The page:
• What I would do would be to take one day of full starvation and then go back to normal eating.
  • edited July 6
    According to what I suggested above, that would mean spending that starvation day (starting six hours in, so I guess around noon), plus the next day after that (during which you eat normally), in an exhausted condition.

    If you're fine with spending two whole days exhausted to halve the food expenses, I would be cool with that as the GM as well. It wouldn't be a big deal if you were just sitting around in a monastery (a place where fasting is common-place), but that minor save on the expenses could become a rather drastic problem if you had to fight or exercise during that time period, which would be impacted by the exhaustion. It would be even worse if something unexpected came up and forced you to forego water or sleep or other necessities, compounding the exhaustion.

    If you're comfortable with the trade-off of halving your eating expenses but being exhausted, then I would further suggest just doing a long-term half-rations fast. Easier on the book-keeping, and you can keep that up for weeks at a time no problem. The food-save is the same as eating only every other day, and the length of the exhaustion period is as well: double the time you spend on half-rations.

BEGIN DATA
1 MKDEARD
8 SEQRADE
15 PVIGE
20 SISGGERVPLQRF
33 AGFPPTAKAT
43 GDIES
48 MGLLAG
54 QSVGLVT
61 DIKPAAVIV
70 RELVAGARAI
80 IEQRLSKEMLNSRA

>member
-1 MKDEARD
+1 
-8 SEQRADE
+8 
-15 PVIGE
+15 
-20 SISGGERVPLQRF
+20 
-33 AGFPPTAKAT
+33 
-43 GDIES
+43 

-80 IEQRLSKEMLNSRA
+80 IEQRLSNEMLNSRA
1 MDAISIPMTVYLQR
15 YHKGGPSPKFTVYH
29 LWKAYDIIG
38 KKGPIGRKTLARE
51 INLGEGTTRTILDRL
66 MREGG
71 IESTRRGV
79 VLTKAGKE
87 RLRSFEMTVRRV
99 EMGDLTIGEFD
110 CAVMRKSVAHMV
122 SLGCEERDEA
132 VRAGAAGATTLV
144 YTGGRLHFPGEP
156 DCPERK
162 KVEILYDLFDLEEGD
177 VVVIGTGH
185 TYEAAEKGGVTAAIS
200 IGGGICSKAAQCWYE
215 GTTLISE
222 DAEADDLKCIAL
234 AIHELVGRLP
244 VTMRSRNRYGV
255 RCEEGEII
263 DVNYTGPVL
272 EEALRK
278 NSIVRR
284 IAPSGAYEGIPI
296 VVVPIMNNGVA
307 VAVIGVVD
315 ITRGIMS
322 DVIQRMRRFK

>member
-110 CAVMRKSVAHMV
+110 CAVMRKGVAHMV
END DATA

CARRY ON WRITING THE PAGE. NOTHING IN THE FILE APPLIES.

(It goes without saying that I wouldn't mind a Feat that lessened the consequences of living on a fast regimen. Seems like the sort of thing that an ascetic character would do. They could even get some spell-casting bonuses or something like that for their trouble.)

    Now, that's my perspective on it as a GM. What is yours? If a player wanted to eat every other day, and was willing to take what amounts to a permanent exhaustion level in trade, would that trouble you, and why?
  • edited July 6
    2097 said:

    So a lot of people are suggesting that you reset by eating 1 portion per day for as many days as you didn't. That still means that you could skip every other day without penalty. The system I want is one that gives them incentive to never skip, but that hews close to the RAW (since it's in the PHB, not DMG) when you are in a true emergency.
    ...
    What I'm saying is I want there to be a real deterrent to skip, but a low punishment/consequence for when you have to skip.

    I didn't explain my house rule suggestion above very clearly, but I was trying to achieve exactly what you say.

    My idea is that the small penalty for not eating is being unable to recover exhaustion both on the day when you don't eat, and on one additional day when you recover (per day of not eating). Under this proposed rule, if you ate only every second day, you would never be able to recover exhaustion levels.

    By contrast, in RAW, if you eat every other day, you would recover exhaustion on each of the days when you eat.

    My suggestion is a fairly mild deterrent because it only punishes you in the event that you eat less than every day, and then subsequently gain exhaustion (from some other source). Still, that is enough of a risk (since exhaustion is so deadly) that I think it would act as a mild deterrent to intermittent fasting while adventuring.
  • Oh yeah, I promised to answer here.